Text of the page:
The Black Mountain Bird Singers perform at a groundbreaking ceremony for the Parker Indian Hospital on November 2, 2017, in Parker, Arizona. A Computerized Tomography (CT) scanner is being installed at the hospital, which is part of the Indian Health Service. Photo: IHS
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Senate Committee on Indian Affairs gets back to work after 'work' break



Reminder: Webcast scheduled at 2:30 pm Eastern

The Senate Committee on Indian Affairs is getting back to work this week by catching up with some unfinished business.

The normally busy committee hasn't met in nearly a month after a #SnowDay in Washington, D.C., ground its activities to halt on March 21. Lawmakers then went home for a previously scheduled two-week "state work period" -- one of several in this election year.

So this week marks the panel's first time back together. The business meeting and oversight hearing that were supposed to take place last month are now back on the schedule for Wednesday.

Two items are on the agenda for the business meeting. They are:
S.1250, the Restoring Accountability in the Indian Health Service Act. The bill seeks reforms at the Indian Health Service that have been sought by tribes but does not immediately address quality of care issues that have plagued facilities in places like the Great Plains. The committee held a hearing on the bill on June 13, 2017, when those quality issues were discussed.
S.2515, the PROGRESS for Indian Tribes Act. The bill, which enjoys bipartisan support, attempts to "streamline" the self-governance process at the Department of the Interior, with PROGRESS standing for "Practical Reforms and Other Goals to Reinforce the Effectiveness of Self-Governance and Self-Determination." The committee did not hold a hearing on the bill but similar versions were considered in prior sessions of Congress.


Immediately following the meeting, the committee will take testimony on the Trump administration's fiscal year 2019 budget request for the Bureau of Indian Affairs and the Indian Health Service.

Unless Congress dictates otherwise, the BIA will cut a massive cut of $453 million. Though lawmakers from both parties have said they won't accept major reductions, that request represents a whopping 15.2 percent decrease from current levels.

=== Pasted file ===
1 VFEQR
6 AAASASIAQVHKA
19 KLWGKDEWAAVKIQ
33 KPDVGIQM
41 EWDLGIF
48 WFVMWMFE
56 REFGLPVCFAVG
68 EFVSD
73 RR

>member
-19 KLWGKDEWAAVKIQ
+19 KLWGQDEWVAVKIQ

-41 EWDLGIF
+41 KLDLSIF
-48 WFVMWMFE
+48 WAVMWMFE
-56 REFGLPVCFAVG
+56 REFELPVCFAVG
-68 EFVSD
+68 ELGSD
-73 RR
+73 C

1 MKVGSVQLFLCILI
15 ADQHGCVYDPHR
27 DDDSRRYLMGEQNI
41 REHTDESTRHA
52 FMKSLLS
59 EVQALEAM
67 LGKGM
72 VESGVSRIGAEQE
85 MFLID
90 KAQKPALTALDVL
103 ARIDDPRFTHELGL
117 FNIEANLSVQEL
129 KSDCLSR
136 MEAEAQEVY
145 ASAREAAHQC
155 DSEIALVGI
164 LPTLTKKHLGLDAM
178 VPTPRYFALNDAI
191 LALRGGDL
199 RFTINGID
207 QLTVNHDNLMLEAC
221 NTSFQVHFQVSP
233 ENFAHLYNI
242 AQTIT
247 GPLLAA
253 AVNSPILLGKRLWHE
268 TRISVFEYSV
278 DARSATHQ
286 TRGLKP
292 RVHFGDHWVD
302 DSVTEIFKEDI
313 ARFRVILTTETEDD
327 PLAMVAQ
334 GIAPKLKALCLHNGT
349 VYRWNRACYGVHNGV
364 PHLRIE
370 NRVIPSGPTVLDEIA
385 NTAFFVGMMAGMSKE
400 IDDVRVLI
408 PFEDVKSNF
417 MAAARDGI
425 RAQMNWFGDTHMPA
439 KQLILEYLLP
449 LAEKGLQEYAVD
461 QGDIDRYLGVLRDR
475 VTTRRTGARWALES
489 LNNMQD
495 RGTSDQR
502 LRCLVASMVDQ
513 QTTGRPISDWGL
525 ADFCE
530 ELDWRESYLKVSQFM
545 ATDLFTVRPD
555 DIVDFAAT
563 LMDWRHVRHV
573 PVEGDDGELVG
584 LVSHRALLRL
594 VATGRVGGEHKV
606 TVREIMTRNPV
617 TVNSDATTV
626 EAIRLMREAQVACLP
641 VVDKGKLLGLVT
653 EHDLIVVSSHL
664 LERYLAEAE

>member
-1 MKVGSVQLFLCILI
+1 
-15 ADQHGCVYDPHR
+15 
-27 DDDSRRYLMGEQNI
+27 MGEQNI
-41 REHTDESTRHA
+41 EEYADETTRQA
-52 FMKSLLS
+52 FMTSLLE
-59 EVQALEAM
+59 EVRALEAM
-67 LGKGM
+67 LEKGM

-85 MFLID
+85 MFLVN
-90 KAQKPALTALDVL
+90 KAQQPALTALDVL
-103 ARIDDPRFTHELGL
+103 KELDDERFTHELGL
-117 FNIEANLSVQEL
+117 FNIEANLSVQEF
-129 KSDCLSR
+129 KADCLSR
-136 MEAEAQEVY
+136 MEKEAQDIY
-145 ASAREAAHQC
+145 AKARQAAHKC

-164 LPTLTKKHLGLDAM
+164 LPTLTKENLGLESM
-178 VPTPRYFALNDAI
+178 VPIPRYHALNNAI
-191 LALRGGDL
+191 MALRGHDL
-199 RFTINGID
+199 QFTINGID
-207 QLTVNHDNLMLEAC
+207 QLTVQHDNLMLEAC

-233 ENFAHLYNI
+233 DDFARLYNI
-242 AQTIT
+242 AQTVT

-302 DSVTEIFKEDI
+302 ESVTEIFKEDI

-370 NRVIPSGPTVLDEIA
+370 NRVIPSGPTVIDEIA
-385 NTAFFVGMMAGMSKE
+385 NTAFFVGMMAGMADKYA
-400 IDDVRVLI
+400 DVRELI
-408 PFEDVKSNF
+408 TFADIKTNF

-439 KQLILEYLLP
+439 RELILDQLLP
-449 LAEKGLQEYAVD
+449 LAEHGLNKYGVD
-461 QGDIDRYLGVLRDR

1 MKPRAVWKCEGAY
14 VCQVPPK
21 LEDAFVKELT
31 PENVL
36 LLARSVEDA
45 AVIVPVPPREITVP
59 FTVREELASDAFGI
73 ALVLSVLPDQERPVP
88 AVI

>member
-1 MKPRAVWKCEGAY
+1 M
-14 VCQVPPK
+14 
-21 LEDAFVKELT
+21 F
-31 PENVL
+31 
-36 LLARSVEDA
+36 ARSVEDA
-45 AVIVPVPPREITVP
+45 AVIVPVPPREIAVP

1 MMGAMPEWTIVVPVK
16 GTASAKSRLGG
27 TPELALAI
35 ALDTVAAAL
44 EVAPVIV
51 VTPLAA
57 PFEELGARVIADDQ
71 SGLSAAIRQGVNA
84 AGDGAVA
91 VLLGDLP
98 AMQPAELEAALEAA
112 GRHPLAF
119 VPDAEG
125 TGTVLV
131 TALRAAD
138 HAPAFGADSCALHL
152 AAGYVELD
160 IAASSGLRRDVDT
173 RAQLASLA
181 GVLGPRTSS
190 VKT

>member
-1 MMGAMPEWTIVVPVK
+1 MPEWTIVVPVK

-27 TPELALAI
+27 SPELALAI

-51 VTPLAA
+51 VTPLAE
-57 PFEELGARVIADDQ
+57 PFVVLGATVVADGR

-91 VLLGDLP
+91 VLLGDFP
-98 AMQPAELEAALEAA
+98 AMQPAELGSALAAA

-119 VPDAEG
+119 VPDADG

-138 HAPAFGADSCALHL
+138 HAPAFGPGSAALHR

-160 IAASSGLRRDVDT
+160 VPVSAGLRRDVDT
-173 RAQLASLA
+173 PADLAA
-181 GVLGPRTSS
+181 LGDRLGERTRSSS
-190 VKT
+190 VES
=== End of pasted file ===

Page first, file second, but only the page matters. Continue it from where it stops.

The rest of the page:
The IHS is seeing more of a brighter future. The Trump administration is seeking an increase of $413 million, though a large chunk of that is accounted by a shift in the way the $150 million Special Diabetes Program for Indians is treated within the budget.

The witness list for the oversight hearing follows:
Mr. John Tahsuda
Principal Deputy Assistant Secretary – Indian Affairs
U.S. Department of the Interior
Washington, DC

RADM Michael Weahkee
Acting Director, Indian Health Service
U.S. Department of Health and Human Services
Rockville, MD

The Honorable Aaron Payment
Vice President, National Congress of American Indians
Washington, DC

The Honorable Robert McGhee
Vice President, United South and Eastern Tribes
Nashville, TN

Sen. John Hoeven (R-North Dakota) serves as chairman of the Senate Committee on Indian Affairs. Photo: SCIA

Despite the month-long break in the committee's schedule, its members have been busy advancing their legislative agenda. A day after the #SnowDay, they secured passage of six Indian bills in the Senate.

“The legislation we passed today will support Native American communities, families, businesses, and students – from my bill, which will attract capital and jumpstart economic growth in Indian Country, to legislation that will expand the AMBER Alert system,” Sen. John Hoeven (R-North Dakota), the chairman of the committee, said in a press release last month. “These important initiatives for Indian Country include priorities to strengthen public safety, boost economic development and improve Indian education.”

The AMBER Alert bill -- S.772, the Ashlynne Mike AMBER Alert in Indian Country Act -- previously cleared the House so it has been sent to President Donald Trump for his consideration. It was presented to him on April 2 but he has not yet signed it.

All six bills cleared the Senate by unanimous consent, meaning no one objected to their passage. The full list follows:
S.269, a bill to convey certain Indian Health Service properties in Alaska to the Tanana Chiefs Conference and to the Bristol Bay Area Health Corporation. Legislation is required due to the way the IHS treats surplus properties.
S.607, the Native American Business Incubators Program Act. The bill establishes a business incubators program within the Department of the Interior to promote economic development in Indian Country.
S.772, the Ashlynne Mike AMBER Alert in Indian Country Act. The bill makes tribes eligible for AMBER Alert grants at the Department of Justice for the first time.
S.943, the Johnson-O’Malley Supplemental Indian Education Program Modernization Act. The bill requires the Bureau of Indian Affairs to update the student count for the popular Johnson O'Malley education program. Current funding is based on numbers from 1995.
S.1116, the Indian Community Economic Enhancement Act of 2017. The bill amends the Native American Business Development, Trade Promotion, and Tourism Act, the Native American Programs Act and the Buy Indian Act in ways that supporters believe will spur economic growth and increase access to capital in Indian Country.
S.1223, the Klamath Tribe Judgment Fund Repeal Act. The bill repeals a termination-era law that has hindered the Klamath Tribes even though they were restored to federal recognition more than three decades ago.

Senate Committee on Indian Affairs Notices:
Business Meeting to Consider S. 1250 & S. 2515 (April 11, 2018)
Oversight Hearing on "The President's FY2019 Budget Request for Indian Programs" (April 11, 2018)

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